A patent is an intellectual property right that will protect new and original inventions and processes. The British patent GB1853 no.997, Apparatus for Washing Earths containing Gold, is one such example. Here, two mining engineers from France sought protection for a new technique to ‘dredge’ and ‘wash’ earth and materials derived from rivers to extract more gold. We can see an illustration of how their patent worked in practice here:
Innovation in transformation
Once sufficient quantities of gold are gathered, they can then be transformed into objects of various kinds. How the gold is used has inspired many different techniques over time that have lasted through to today. The use of gold leaf is over 5,000 years old. Ancient Egyptians developed techniques to hammer gold into a thin layer, which created just the same appearance as the solid material but with a more economical use.
Gold leaf can also be finely ground into gold paint combined with a pigment to create ‘shell gold’. Again, another economical use of gold which means that the gold, in its leaf and shell forms, can be used in as varied works as wooden sculptures to gilded porcelain to illustrated manuscripts; such as the British Library’s Harley Gospels.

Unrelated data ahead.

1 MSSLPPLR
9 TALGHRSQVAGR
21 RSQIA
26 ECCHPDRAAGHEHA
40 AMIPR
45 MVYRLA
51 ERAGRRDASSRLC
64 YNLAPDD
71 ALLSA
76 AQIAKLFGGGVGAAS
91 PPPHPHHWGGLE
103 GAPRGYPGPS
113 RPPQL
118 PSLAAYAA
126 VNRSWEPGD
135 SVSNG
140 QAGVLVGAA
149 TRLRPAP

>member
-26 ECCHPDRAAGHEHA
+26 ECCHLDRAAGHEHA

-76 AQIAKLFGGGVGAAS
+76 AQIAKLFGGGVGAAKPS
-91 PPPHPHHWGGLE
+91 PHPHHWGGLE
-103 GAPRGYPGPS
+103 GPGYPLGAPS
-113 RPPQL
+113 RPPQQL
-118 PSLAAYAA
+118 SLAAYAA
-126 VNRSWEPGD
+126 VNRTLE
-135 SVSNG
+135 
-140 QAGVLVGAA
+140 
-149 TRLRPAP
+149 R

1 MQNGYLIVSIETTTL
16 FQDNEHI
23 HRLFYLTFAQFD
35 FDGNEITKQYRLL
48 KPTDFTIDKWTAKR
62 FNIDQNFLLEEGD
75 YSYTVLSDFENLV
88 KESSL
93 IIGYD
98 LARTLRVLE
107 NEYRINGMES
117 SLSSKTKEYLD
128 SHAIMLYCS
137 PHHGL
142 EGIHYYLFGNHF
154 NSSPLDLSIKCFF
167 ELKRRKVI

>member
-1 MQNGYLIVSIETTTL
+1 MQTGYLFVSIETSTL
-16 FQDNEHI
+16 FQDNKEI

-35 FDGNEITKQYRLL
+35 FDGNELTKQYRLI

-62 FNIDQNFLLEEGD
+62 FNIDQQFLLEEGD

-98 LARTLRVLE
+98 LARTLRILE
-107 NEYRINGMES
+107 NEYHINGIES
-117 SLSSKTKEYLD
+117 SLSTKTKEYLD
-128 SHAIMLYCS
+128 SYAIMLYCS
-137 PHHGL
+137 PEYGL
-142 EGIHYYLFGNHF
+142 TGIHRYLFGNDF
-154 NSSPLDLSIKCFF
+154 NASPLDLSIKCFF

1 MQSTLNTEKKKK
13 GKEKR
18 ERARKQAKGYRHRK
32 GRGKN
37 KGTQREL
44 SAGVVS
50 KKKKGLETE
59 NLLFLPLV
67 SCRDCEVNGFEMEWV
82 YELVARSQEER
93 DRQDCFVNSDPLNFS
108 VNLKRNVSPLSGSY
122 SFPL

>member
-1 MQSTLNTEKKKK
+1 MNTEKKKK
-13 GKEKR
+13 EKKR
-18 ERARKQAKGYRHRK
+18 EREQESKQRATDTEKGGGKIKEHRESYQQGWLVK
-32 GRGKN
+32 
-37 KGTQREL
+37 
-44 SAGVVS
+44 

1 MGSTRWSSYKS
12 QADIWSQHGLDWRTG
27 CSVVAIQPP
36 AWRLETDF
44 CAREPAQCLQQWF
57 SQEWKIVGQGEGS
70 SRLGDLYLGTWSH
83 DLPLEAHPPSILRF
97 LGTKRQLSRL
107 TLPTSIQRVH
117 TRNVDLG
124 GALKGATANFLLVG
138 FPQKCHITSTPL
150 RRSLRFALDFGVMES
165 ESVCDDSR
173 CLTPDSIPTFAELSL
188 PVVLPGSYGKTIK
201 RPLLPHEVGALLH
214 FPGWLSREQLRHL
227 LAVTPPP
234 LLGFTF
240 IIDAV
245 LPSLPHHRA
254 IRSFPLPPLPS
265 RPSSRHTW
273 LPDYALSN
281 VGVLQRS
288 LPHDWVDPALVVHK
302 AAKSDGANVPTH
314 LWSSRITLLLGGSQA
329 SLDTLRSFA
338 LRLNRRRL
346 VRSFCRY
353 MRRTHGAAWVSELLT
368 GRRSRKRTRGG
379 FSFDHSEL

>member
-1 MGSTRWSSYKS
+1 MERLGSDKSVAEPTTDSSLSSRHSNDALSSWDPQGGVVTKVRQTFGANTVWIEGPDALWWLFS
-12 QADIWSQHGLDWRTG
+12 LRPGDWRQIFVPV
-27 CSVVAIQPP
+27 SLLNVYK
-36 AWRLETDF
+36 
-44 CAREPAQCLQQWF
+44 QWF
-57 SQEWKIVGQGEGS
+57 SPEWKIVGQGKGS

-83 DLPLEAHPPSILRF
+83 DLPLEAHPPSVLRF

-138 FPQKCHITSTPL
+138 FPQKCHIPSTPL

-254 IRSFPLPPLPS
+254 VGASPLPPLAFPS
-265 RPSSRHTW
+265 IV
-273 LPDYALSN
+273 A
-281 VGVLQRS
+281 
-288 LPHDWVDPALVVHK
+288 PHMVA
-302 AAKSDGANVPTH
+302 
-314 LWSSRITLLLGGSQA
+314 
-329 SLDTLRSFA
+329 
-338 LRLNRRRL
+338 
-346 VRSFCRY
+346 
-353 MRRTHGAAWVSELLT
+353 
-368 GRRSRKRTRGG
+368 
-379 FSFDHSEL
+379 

But the value is not just in the commodity, it’s in the artistic creation. Many jewellers have registered designs for unique pieces made of gold and other precious metals. A well-known brand like Bulgari have a number of watches registered as a design, presumably as they are unique signature pieces of great value to the brand and its design heritage. Here is one such UK registered design:
Main illustration for design number 80800720005000
Registered design is an intellectual property right that gives companies or individuals the right to protect the appearance of a product, such as its shape or pattern. These are ordinarily for more than one piece that is in production.